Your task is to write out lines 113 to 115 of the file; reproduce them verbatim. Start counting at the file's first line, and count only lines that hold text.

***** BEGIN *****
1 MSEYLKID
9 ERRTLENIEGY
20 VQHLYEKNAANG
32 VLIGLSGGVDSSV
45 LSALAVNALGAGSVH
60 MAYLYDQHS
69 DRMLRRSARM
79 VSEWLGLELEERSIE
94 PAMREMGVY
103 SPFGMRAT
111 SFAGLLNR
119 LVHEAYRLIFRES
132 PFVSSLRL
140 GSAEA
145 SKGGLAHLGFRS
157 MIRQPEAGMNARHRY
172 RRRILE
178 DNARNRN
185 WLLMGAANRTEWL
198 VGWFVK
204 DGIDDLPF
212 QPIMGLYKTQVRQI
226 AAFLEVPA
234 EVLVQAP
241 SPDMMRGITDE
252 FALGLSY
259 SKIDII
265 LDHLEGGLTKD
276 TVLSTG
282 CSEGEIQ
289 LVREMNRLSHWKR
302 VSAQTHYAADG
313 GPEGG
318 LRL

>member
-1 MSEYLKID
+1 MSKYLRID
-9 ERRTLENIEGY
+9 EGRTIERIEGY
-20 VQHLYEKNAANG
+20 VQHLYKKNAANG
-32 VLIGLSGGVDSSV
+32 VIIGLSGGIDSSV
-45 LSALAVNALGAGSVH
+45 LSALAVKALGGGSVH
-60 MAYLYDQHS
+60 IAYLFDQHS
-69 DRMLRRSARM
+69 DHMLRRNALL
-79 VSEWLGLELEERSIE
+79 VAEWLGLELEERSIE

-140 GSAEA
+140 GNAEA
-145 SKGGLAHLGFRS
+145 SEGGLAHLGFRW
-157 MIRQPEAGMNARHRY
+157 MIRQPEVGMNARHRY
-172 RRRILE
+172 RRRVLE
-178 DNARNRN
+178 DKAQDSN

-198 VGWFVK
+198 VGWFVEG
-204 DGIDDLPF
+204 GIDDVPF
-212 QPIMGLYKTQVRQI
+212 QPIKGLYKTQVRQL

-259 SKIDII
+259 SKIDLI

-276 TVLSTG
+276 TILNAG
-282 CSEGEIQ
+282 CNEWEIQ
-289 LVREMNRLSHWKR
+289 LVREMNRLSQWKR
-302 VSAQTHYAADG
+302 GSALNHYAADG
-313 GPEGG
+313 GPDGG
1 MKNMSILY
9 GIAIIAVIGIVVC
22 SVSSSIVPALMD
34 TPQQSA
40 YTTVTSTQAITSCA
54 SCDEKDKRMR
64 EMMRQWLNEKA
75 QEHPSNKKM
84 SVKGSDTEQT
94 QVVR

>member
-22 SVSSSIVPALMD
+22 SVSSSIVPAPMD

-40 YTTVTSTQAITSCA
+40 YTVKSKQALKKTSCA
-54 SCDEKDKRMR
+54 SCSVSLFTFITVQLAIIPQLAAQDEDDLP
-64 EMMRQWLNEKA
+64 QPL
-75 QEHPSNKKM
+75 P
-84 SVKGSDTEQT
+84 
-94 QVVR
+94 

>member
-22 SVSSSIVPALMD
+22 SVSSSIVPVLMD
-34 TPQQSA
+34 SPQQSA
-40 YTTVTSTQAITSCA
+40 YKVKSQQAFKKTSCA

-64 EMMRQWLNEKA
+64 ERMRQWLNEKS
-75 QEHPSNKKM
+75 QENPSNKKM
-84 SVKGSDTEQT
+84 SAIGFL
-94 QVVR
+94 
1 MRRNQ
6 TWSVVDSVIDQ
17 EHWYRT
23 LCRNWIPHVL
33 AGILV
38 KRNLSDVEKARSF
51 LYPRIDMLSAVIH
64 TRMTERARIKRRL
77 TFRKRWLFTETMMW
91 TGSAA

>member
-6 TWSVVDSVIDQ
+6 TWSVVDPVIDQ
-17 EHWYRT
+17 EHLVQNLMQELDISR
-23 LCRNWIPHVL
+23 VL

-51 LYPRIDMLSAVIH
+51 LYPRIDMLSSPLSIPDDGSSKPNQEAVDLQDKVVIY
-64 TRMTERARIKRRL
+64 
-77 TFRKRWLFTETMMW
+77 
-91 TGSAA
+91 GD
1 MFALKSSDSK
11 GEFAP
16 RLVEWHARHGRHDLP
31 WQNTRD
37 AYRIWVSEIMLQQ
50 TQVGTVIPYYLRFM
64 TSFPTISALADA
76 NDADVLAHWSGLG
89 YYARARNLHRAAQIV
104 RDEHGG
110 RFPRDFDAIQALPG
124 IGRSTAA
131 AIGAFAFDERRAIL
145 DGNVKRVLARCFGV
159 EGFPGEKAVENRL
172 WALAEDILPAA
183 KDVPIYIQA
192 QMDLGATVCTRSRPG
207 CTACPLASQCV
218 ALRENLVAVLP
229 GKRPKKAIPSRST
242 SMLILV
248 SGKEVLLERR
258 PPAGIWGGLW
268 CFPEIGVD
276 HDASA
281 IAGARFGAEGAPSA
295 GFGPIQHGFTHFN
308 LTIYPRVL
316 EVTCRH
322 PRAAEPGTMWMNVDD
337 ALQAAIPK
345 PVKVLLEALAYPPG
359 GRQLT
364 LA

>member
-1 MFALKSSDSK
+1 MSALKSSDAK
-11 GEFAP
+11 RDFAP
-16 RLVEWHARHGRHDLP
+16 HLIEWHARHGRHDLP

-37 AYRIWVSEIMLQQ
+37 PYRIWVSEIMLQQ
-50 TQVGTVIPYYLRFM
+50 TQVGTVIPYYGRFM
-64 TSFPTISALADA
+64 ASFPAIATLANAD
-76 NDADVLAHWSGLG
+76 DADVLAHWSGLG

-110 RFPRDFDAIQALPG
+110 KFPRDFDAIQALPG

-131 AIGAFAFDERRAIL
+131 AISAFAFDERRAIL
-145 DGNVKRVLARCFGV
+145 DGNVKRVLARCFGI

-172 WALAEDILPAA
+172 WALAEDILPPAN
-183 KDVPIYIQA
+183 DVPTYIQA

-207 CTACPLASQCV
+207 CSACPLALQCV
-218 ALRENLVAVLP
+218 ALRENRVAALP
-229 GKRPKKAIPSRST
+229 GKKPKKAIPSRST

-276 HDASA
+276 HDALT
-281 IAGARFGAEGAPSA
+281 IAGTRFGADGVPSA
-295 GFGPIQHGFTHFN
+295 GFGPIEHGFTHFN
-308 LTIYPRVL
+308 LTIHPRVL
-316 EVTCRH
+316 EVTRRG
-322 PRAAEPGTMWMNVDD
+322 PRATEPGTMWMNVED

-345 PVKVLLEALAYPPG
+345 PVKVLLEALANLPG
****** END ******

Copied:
+64 ERMRQWLNEKS
-75 QEHPSNKKM
+75 QENPSNKKM